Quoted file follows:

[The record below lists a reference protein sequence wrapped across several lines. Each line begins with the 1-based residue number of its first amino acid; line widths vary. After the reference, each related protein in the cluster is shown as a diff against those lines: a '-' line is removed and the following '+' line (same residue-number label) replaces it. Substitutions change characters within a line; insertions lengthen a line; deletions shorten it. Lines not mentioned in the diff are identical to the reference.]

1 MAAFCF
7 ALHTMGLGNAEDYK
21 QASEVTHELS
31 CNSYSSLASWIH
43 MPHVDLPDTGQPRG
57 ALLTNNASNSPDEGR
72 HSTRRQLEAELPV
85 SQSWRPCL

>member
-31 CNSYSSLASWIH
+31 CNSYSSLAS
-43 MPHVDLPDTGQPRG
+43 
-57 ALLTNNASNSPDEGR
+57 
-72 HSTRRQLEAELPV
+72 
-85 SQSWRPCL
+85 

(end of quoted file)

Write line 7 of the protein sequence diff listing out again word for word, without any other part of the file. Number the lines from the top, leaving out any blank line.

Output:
57 ALLTNNASNSPDEGR